Import these photos into Photoshop, Lightroom or another photo program and sharpen them to match your own practice and preferences. If possible, increase “clarity” and turn on the correction for “chromatic aberration,” the optical imperfection that results in red, blue or purple fringes around high-contrast borders, such as fine tree branches against a bright sky. These initial corrections are usually easiest in Adobe Lightroom.

If you can readily correct any slight softness, low contrast and chromatic aberration using post-processing software, then they’re really not problems nor would they be considered serious defects under modern circumstances. After these basic post-processing corrections, check every image shot at different apertures to find which apertures are sharpest.

Usually, top lenses for APS-C and for Micro Four-Thirds cameras show maximum overall sharpness somewhere between f/4 and f/7.1. Setting your camera to f/5.6 is a safe bet when working in the field. It may not be maximally sharp but is usually so close to a lens’ optimum aperture that you’re not likely to notice the difference under any foreseeable circumstances.

Modern lenses generally tend to be very sharp in the central region, but low-end and mis-assembled lenses often lose sharpness and contrast quickly toward the edges and corners of the frame. That’s why we suggest that the entire frame be filled with equidistant fine detail.


Figure 2

Figure 2 shows a 100 percent crop of the 25-mm Summilux’s central area. Hopefully, our newsprint reproduction shows the superb sharpness of this relatively affordable Micro Four-Thirds lens.

Figure 3 shows the left edge of the Summilux image, and it’s nearly as sharp. Figure 4, on the other hand, shows the corner of a poor-quality lens, which shall remain unnamed.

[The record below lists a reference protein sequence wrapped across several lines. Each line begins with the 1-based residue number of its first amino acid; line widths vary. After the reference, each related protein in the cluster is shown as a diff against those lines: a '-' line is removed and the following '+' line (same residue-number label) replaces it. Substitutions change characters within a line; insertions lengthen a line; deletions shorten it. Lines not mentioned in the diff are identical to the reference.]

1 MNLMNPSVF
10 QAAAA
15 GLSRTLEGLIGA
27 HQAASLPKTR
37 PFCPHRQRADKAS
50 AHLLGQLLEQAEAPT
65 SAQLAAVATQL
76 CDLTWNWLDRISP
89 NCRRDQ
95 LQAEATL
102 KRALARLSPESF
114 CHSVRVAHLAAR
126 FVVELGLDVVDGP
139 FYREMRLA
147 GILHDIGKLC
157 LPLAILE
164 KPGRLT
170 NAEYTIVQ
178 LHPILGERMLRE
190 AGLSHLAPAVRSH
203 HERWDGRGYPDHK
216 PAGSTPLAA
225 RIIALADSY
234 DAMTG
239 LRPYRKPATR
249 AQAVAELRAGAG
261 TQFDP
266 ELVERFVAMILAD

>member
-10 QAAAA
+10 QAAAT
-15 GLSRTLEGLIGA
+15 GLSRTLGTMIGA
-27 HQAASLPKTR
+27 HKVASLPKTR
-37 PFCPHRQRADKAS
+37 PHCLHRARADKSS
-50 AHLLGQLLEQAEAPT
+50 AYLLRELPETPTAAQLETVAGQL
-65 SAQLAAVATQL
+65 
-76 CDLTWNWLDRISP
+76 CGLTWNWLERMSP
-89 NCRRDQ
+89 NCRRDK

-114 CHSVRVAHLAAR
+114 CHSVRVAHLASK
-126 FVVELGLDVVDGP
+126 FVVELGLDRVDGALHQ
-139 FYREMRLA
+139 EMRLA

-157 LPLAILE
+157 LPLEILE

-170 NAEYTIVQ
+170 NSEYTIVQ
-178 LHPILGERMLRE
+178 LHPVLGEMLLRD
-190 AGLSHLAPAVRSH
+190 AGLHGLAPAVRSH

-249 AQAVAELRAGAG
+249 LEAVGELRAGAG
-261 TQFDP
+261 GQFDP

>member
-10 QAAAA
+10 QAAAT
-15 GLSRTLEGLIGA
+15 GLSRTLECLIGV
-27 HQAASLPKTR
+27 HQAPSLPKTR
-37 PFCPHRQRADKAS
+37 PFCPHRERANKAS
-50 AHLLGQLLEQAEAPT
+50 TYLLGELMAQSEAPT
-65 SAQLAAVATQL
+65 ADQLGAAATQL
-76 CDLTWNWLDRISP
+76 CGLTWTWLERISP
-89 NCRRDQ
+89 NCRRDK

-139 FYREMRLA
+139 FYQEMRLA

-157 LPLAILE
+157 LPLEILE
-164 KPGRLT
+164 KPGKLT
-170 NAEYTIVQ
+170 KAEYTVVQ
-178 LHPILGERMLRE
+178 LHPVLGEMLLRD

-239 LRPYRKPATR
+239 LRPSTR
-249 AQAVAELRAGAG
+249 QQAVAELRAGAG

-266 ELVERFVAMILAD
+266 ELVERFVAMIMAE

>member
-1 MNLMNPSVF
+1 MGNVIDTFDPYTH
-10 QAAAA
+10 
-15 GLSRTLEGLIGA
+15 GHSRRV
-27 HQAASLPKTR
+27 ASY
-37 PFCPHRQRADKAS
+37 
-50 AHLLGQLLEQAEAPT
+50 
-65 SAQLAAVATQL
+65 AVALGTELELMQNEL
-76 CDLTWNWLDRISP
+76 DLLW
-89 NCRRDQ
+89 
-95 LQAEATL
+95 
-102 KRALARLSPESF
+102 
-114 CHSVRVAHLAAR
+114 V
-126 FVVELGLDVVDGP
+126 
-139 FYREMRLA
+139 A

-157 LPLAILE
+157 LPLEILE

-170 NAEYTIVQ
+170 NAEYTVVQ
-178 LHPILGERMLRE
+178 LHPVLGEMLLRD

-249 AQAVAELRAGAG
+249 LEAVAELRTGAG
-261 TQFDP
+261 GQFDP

Figure 3

The lens used in Figure 4 is very “soft,” with blurred edges, low contrast and a lack of crisply rendered fine detail. There’s little that can be done to improve images made with this lens.

Examine every new lens for the following:

1. Is its center critically sharp at one or more apertures?

2. Are images usably sharp and crisp when set near the maximum aperture, even if not critically sharp?

3. Are the corner and edge areas generally soft and lacking crisp sharpness in the f/4 to f/8 range?

Figure 4

Figure 4

4. Is one side of the frame, such as the left or right third, always seemingly out of focal when the center and other third seem crisp and in-focus?

If you answer no to either one or two, or yes to three or four, then your new lens/camera is a prime candidate for an RMA return for exchange or refund. If you choose to return a lens for any of these reasons, state that the lens is “decentered” as your basis for returning it.

Local attorney Joe Kashi received his bachelor’s and master’s degrees from MIT and his law degree from Georgetown University. He has published many articles about computer technology, law practice and digital photography in national media since 1990. Many of his technology and photography articles can be accessed through his website,


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One response to “Plugged In: Return to quality: Don’t settle for poor lenses

  1. Pingback: Plugged In: Return to quality: Don't settle for poor lenses – The RedoubtreporterWP 3.5 | WP 3.5